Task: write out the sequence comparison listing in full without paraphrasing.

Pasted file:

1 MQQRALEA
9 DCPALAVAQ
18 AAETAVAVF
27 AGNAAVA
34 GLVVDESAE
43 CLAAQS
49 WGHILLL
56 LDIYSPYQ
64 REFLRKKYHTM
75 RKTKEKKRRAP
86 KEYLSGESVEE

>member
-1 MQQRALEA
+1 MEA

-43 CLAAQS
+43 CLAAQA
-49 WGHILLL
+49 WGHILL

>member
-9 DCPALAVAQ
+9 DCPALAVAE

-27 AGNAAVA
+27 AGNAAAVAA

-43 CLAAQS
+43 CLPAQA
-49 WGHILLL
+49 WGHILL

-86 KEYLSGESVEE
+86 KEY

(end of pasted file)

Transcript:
1 MQQRALEA
9 DCPALAVAQ
18 AAETAVAVF
27 AGNAAVA
34 GLVVDESAE
43 CLAAQS
49 WGHILLL
56 LDIYSPYQ
64 REFLRKKYHTM
75 RKTKEKKRRAP
86 KEYLSGESVEE

>member
-1 MQQRALEA
+1 MEA

-43 CLAAQS
+43 CLAAQA
-49 WGHILLL
+49 WGHILL

>member
-9 DCPALAVAQ
+9 DCPALAVAE

-27 AGNAAVA
+27 AGNAAAVAA

-43 CLAAQS
+43 CLPAQA
-49 WGHILLL
+49 WGHILL

-86 KEYLSGESVEE
+86 KEY